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Bidding for a GP-led health centre

Will our joint bid with another local practice reach the official tender stage? By Dr Haroon Siddique.

Dr Haroon Siddique
Dr Haroon Siddique

I am a GP in Southend where South East Essex PCT is planning to build a 'mini-Darzi centre' comprising a healthy living centre with attached GP-led service and pharmacy. My partner Dr Bilquis Agha and I have joined up with a nearby single-handed practice to bid for the contract for the centre.

We met last month's deadline for submitting our outline bid, called the pre-qualification questionnaire (PQQ), on time. We should find out on 19 August if we have made it to the next stage: becoming a 'selected bidder' and able to put in a formal tender.

Getting information
Having never done anything like this before, we found it really hard to obtain information on how to go through the bidding process.

Contrary to what the DoH claims, it appears that the dice are heavily loaded towards large, private-sector companies that can tap into their experience of tendering for contracts and providing services when putting together bids for primary care contracts.

The closest practice to the new centre's site is the single-handed GP we are jointly bidding with, so joining forces made good sense as our surgery is an adjacent area and we have a good relationship with our colleague. We can pool resources and share the workload and associated costs.

Our strength in this endeavour is having an understanding of local health needs. And we hope that having the new centre built on our doorsteps will prove a key advantage compared to bidders from outside the area.

Having decided to bid we soon recognised that we needed expert help. After trawling the internet and looking at a great many websites, we teamed up with a firm called Healthworks, which has given us excellent support and guided us through the daunting maze of forms.

There is no doubt in my mind that if GPs are going to compete with the 'big boys', we need help with tendering, no matter how good we think our general practice business skills are. While there is a lot of work practices can do themselves on document preparation and information gathering, putting the material together coherently and persuasively requires expert guidance.

The bidding process is subject to a strict time line whether, like our bid, it is for one of the new GP-led health centres or for another primary healthcare contract. Bidders must follow the time line: there are crucial cut-off dates for submissions that, if missed, mean your bid automatically fails.

First hurdles
The stages we have so far gone through involved studying the memorandum of interest (MoI) document about the contract on offer; submitting our expression of interest (EoI) by 30 May; receiving the PQQ (issued 9 May); attending a bidders' question and answer event (18 June) and submitting our completed PQQ (11 July).

The PQQ is very important as the selected bidders are chosen on the basis of what has been included in it. With good planning and delegation, we found that it can be completed within a short time scale.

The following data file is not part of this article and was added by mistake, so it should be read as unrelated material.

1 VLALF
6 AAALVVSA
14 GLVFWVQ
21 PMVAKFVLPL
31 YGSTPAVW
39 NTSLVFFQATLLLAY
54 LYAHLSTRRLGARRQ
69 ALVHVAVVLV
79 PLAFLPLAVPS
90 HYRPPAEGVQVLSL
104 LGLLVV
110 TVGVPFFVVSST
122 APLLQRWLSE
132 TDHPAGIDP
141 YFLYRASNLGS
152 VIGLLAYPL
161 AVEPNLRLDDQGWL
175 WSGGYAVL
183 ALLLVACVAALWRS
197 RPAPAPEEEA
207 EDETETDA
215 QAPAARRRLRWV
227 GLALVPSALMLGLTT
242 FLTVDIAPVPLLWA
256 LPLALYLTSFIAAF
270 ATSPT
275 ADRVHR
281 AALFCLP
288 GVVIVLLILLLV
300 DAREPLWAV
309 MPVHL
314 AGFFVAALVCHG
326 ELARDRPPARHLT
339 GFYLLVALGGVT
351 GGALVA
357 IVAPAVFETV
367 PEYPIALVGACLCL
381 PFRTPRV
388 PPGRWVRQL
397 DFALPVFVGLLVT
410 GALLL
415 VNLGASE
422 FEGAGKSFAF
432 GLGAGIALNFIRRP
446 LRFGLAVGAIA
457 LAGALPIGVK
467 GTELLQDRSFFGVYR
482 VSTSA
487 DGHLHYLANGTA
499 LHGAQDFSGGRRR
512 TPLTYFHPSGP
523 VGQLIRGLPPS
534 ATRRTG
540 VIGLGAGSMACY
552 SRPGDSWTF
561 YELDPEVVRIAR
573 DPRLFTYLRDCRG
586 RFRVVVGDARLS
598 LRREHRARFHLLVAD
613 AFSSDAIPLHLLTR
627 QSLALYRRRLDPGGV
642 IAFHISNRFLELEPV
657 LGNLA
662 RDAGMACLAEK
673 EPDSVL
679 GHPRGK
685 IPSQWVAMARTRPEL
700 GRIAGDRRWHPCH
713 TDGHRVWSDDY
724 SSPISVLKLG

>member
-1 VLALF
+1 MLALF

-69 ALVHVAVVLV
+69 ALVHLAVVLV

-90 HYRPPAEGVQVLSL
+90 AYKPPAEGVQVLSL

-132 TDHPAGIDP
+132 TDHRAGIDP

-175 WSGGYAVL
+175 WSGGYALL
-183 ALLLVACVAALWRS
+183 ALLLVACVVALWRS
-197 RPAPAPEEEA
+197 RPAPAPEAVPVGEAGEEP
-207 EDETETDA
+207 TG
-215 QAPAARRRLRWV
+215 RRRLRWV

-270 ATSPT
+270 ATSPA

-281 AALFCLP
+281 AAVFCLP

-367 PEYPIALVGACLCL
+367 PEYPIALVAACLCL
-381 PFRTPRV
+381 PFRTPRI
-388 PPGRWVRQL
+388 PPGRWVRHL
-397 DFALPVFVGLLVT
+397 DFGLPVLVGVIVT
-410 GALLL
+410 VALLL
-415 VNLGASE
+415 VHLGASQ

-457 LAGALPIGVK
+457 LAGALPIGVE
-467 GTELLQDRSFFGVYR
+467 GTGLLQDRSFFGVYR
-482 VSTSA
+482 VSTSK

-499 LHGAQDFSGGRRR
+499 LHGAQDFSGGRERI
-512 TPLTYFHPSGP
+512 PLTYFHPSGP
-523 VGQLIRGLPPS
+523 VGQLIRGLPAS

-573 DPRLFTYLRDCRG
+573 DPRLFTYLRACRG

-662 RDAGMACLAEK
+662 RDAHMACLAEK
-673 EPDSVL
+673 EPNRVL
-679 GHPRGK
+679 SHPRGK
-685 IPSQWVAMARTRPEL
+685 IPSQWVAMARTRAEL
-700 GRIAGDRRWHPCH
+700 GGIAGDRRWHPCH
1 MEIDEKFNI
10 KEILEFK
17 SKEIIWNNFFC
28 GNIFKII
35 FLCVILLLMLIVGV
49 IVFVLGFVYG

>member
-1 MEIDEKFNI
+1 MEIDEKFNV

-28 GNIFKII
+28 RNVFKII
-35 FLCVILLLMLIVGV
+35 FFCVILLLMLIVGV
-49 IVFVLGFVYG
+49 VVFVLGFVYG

There is scope in the PQQ to showcase all the good work you currently do and the successes you have achieved.

You can highlight relevant groups or committees the practice is involved with and the level of interaction your practice already has with services commissioners and providers. The PQQ took about 10 working days to complete, including time spent working with the Healthworks team.

Devil in the details
One crucial piece of advice for GP bidders is to ensure you read the format and arrangements for the delivery of the PQQ very carefully. Our completed forms had to be put on to a CD and sent with accompanying paper documents. If we are successful, we will be receive an invitation to tender (ITT) and the hard work will really begin.

Out of perhaps 30 or 40 organisations that submitted PQQs, just four or five will receive ITTs and the winning bid will be selected from ITT responses (formal tenders) before the end of 2008.

The ITT is much more formidable than the PQQ and consists of more than 70 documents. Responding will involve compiling a detailed business plan complete with financial costs (the price at which we believe we can deliver the contract). Once again there will be a tight deadline to meet to stay in the running as the ITT must be completed by 29 September.

Stages in our bid
1. Study MoI (Memorandum of Interest)

2. Submit EoI (Expression of Interest) by 30 May 2008.

3. PQQ (Pre-Qualification Questionnaire) issued 9 June.

4. Bidders event (Q&A session) on 18 June.

5. Complete and submit the PQQ by 11 July.

6. If PQQ successful, notification of selected bidder status by 19 August.

7. Complete and submit invitation to tender (ITT) by 29 September.

Resources

  • www.ogc.gov.uk (Office of Government Commerce for details of documentation and templates for tendering processes).

Pre-qualification questionnaire
Information the PQQ asks for includes:

  • Details about the organisation/people bidding.
  • Legal and regulatory information, equal opportunities and health and safety policies.
  • Clinical and general capacity to provide services.
  • Three years' worth of audited accounts.
  • References (from others) about your organisation.
  • Details about the services you plan and how you propose to implement them.

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